> There's only so much of the hardware rat race worth keeping up with anymore at the desktop level.

I believe there's only so much of the hardware rat race worth keeping up with at all. Assuming most of Hacker News is coding, we're spending a lot of time in text editors; even if you are constantly recompiling code, CPU-wise is anything giving you that much of a boost over anything past Haswell or the PCIe/NVMe drives in the current MBP?

However, my work machines are a 2014 MacBook Pro 15 with a GTX 960 eGPU / TB2 when I need mobile hashcat, a T440s, and a Surface Pro, all pretty old hardware. 90% of the time I don't notice RAM pressure or that I am CPU bound, even when running a few VMs (say, Kali + Win10 on my MBP, or a few Win10 images in Hyper-V on the T440.) When I need more power than that, I can usually just rent it out of AWS/Azure.

I think sometimes the hardware game - especially on the Apple front - seems about keeping up the cycle and appearances of getting the new hotness. Yes, the exhilaration of having the next big thing is great, but functionally I'm inclined to believe that having the old thing is just fine 99% of users, and probably 80% of HN readers.

> Yes, the exhilaration of having the next big thing is great, but functionally I'm inclined to believe that having the old thing is just fine 99% of users, and probably 80% of HN readers.

A couple of months ago I dusted off an Acer Aspire One netbook (released in 2010, Atom N450 processor, 2GiB RAM) to install OpenBSD 6.0, after a few years with Linux and Mac OS X on other systems. Surprisingly it is my primary machine now.

Today I wanted to see if there were even smaller netbooks with usable keyboards around and came across this video comparison of the Sony Vaio P and Fujitsu UH900: https://www.youtube.com/watch?v=szbfvV4vwEI

The video was posted in February 2017 and the thing to notice are the complaints about the mini netbooks being unusable for web surfing and viewing videos in 2017. 99% of users are absolutely convinced that the reason web pages load slowly is not in fact horrible garbage JavaScript bloatware, but that their computers are too old and slow. HN users do things like uMatrix filtering and `youtube-dl -f`. I think that the 99% of users are much more demanding of their hardware than HN readers, unfortunately for all the wrong reasons.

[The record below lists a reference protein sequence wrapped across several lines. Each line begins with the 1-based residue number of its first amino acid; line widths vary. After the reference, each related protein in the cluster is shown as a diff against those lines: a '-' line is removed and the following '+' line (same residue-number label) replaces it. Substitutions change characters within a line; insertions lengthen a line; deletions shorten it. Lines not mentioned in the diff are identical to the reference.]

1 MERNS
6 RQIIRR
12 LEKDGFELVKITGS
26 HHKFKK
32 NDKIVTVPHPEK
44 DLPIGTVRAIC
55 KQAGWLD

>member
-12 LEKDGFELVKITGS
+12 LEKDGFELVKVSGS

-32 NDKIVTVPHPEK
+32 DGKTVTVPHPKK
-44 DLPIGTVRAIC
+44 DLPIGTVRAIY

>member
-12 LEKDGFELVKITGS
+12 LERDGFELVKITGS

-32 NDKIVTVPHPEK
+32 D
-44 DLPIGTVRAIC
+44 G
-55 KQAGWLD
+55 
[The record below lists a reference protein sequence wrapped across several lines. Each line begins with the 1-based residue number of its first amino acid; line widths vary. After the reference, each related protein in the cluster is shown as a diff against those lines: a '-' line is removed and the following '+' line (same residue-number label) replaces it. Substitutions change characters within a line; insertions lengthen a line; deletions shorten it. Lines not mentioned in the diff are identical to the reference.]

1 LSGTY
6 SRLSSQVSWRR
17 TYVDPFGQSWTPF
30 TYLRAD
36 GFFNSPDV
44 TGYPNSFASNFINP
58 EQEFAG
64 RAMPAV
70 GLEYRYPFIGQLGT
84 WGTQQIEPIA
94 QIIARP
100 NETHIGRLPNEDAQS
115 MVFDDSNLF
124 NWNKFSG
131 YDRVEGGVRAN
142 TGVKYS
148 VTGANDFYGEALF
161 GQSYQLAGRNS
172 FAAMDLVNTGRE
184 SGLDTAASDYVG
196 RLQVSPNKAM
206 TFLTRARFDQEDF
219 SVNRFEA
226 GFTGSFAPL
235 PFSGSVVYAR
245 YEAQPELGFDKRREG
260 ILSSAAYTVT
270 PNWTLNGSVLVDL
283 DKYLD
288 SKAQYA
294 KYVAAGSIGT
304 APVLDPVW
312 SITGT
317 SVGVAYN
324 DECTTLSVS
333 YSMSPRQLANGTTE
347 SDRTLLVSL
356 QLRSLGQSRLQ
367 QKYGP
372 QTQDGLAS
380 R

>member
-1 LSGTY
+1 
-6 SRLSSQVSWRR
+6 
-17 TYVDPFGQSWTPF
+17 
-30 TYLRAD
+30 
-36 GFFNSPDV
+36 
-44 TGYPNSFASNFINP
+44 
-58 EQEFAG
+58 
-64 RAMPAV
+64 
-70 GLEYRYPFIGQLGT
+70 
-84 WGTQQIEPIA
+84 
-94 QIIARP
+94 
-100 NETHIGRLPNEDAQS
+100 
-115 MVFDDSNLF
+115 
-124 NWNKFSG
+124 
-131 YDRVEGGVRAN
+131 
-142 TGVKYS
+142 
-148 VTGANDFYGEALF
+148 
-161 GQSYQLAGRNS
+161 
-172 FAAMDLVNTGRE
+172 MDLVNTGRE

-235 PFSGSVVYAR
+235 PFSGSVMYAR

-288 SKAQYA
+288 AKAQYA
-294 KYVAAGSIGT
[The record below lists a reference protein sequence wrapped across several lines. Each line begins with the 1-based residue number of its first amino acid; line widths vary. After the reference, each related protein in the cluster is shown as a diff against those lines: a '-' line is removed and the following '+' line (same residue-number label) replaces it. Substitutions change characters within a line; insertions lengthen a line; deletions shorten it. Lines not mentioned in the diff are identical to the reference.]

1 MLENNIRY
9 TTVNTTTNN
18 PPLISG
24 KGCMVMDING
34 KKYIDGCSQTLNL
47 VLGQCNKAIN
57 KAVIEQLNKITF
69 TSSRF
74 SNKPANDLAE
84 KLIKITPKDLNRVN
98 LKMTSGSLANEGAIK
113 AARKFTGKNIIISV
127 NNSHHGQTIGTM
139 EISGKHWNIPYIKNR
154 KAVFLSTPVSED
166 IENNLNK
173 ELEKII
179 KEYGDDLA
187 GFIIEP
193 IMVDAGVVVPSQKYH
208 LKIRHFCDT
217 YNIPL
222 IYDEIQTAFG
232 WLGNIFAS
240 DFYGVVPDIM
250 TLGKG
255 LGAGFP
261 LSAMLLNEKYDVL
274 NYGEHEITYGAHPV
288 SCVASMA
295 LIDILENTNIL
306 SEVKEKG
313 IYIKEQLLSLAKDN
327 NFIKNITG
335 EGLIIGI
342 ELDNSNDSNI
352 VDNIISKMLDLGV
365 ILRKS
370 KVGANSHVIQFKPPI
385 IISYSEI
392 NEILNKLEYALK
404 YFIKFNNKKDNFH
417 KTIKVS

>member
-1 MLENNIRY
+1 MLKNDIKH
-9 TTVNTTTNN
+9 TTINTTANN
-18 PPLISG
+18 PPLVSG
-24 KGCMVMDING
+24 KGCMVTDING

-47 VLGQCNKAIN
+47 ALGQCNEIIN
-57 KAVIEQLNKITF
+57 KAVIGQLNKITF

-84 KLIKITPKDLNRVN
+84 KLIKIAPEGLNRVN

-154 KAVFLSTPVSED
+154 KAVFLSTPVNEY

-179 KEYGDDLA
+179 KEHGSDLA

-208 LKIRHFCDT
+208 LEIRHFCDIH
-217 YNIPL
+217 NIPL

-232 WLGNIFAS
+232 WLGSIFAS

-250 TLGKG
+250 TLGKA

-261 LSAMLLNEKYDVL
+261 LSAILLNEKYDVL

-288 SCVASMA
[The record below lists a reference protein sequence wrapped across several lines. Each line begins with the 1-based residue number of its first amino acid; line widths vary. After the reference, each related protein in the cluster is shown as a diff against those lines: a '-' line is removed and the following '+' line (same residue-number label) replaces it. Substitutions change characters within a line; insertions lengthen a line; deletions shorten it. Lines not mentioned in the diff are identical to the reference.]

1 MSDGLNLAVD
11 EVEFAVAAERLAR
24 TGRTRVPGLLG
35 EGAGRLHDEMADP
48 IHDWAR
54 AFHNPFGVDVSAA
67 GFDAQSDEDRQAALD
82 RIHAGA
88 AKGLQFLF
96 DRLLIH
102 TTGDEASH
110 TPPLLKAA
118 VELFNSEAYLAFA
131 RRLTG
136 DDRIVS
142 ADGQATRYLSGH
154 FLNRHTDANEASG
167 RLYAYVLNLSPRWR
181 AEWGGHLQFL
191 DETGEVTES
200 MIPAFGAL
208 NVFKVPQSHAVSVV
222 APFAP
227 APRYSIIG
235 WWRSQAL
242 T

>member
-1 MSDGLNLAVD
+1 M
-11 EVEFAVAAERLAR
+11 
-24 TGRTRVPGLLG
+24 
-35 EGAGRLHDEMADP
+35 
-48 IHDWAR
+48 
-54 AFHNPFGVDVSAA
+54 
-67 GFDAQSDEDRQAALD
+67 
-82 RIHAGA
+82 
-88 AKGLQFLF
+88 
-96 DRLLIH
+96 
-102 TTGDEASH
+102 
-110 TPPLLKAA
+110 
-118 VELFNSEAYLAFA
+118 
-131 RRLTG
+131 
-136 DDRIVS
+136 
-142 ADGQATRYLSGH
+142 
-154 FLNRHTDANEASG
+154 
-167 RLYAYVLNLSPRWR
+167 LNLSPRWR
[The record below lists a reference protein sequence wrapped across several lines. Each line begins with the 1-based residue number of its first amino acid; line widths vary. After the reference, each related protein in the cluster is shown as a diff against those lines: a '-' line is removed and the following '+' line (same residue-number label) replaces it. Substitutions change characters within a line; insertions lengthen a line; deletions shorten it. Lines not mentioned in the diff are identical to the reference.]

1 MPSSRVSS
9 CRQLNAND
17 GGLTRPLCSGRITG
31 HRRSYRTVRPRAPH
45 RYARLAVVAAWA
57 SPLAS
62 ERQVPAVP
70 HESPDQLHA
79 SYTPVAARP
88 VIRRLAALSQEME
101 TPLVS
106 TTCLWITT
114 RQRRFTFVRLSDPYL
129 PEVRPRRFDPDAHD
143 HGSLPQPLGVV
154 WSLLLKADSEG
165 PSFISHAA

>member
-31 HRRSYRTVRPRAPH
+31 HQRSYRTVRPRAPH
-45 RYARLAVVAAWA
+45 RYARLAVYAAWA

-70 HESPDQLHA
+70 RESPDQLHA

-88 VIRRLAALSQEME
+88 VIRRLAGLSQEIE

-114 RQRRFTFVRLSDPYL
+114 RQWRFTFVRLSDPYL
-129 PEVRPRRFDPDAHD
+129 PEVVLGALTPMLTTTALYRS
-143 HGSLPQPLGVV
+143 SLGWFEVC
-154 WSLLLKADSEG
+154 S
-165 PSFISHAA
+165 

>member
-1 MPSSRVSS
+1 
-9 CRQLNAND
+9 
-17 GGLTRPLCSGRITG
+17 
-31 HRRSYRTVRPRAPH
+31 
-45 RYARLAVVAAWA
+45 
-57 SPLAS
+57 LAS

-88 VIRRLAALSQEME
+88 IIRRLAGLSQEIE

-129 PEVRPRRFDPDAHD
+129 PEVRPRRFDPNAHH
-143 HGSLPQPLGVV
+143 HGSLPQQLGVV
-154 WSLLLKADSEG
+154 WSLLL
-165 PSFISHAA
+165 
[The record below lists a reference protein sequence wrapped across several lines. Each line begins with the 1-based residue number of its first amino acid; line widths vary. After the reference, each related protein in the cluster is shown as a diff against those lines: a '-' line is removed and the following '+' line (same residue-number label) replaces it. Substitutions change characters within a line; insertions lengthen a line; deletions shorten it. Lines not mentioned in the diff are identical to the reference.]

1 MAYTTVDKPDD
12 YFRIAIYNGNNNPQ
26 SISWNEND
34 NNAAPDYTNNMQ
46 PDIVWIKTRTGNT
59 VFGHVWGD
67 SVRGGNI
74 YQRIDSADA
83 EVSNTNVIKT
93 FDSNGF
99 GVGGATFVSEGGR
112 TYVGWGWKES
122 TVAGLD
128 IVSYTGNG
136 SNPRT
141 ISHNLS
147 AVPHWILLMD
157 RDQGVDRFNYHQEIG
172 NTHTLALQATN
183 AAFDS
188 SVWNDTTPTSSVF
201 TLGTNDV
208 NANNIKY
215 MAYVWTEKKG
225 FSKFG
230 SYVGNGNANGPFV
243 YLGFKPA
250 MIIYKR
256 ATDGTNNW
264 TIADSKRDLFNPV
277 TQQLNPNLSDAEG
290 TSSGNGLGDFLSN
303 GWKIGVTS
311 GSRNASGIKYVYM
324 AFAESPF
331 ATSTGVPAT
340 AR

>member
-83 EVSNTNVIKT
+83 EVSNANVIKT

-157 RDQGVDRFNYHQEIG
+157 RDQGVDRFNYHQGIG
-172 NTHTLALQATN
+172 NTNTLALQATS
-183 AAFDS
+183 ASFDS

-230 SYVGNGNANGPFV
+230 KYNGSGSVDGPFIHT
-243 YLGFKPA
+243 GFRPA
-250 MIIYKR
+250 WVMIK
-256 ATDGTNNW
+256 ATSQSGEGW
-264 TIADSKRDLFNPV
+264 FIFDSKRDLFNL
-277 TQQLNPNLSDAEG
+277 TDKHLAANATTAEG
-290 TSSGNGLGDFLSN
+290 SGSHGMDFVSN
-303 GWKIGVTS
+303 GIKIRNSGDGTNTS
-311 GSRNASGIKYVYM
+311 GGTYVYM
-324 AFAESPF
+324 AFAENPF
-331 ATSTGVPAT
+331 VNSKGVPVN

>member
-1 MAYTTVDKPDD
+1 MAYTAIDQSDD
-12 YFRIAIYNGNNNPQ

if not constantly, then, really really frequently, i recompile Android projects.

before buying a new machine recently, i wanted to know what benefit a fast processor would offer for my specific usage pattern. so i repeatedly recompiled a representative Android project at different CPU speeds on my existing (over-clockable) machine.

the machine needed about 15% less time to recompile at 4.1 GHz than it did at 3.4 GHz.

Well, I replaced my 2010 MBP with a 2015 MBA, just because I got bored with it, and was also bored with waiting for a 'proper' MBP update. I also got it within a good deal, so I haven't had to touch my piggybank which has £1500 in it since 2013 waiting for Apple to hear the voice of developers who are busy with more advanced things than selecting the perfect emoji on the touch bar at a Starbucks.

The home user problem is the GPUs in iMacs are shit for gaming.

The work user problem is the iMac isn't designed for 100% CPU usage for extended amounts of time.

I work from home as a consultant, so I have both problems :) Thus, hackintosh...

Yup. I gave up and replaced my 2006 Mac Pro with a 2016 5k iMac once I realized the prices were sub-$2k instead of the $3k I was expecting. I've always hated all-in-ones but lately have found displays and computers last roughly as long as each other so it's less of a concern. That GORGEOUS 5k display sure doesn't hurt, either.